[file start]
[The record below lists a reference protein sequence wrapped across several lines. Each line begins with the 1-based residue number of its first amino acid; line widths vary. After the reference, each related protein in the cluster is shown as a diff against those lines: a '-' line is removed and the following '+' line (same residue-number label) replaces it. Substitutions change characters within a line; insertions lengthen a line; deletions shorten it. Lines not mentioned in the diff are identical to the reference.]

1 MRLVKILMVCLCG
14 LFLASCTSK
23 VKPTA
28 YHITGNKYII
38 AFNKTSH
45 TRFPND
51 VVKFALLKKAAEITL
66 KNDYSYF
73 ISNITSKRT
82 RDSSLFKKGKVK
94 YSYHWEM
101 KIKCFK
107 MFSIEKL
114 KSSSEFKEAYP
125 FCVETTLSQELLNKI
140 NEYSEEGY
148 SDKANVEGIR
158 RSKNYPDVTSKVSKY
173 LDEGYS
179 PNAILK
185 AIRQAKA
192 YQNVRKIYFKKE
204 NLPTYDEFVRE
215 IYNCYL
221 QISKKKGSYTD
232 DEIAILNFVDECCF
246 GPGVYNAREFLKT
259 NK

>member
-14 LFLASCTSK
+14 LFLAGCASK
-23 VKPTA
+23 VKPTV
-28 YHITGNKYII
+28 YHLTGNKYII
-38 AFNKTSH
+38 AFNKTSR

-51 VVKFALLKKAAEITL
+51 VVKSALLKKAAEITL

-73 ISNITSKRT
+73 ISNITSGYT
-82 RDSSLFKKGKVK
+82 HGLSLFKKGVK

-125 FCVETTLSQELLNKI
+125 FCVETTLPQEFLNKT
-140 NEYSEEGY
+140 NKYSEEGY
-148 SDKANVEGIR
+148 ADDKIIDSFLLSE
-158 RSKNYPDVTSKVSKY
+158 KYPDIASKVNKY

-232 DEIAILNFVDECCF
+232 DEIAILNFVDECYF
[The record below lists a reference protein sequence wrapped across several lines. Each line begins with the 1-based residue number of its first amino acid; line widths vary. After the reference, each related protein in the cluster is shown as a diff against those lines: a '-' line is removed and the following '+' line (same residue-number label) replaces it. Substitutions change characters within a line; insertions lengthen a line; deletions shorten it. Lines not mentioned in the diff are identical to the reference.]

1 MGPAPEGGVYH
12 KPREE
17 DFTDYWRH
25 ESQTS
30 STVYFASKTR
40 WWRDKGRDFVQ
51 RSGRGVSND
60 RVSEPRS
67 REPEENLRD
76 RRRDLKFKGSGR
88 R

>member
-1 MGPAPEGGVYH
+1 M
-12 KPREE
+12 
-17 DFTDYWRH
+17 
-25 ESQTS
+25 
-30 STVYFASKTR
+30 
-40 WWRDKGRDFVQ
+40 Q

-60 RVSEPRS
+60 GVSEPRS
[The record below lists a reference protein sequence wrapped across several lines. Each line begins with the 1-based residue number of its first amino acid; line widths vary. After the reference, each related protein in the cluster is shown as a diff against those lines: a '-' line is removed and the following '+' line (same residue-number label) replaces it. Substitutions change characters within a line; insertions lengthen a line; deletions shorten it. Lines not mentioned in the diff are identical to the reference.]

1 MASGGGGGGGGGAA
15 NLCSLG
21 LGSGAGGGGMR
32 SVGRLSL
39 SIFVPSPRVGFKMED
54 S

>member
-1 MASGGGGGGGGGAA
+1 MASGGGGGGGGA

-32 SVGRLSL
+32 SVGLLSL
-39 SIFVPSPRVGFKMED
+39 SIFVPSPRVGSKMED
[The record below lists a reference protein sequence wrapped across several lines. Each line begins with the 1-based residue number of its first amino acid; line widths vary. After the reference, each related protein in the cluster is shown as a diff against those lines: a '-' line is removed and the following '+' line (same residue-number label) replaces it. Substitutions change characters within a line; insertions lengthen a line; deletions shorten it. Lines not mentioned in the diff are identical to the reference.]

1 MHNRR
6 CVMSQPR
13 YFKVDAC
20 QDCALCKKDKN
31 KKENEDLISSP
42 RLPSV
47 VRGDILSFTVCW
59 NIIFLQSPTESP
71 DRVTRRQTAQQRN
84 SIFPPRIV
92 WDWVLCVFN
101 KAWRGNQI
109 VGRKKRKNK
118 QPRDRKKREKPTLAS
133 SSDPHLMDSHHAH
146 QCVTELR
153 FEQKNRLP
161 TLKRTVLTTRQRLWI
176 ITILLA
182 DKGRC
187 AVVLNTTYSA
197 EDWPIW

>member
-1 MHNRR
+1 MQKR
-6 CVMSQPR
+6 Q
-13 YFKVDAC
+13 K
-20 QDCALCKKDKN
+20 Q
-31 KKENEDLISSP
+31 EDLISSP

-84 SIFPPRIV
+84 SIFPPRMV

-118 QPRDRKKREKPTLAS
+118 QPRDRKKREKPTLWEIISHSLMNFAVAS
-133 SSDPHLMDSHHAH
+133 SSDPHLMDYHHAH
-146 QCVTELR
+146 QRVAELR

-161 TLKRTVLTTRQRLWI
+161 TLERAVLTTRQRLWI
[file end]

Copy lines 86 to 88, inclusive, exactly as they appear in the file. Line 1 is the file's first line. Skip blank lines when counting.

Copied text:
32 SVGRLSL
39 SIFVPSPRVGFKMED
54 S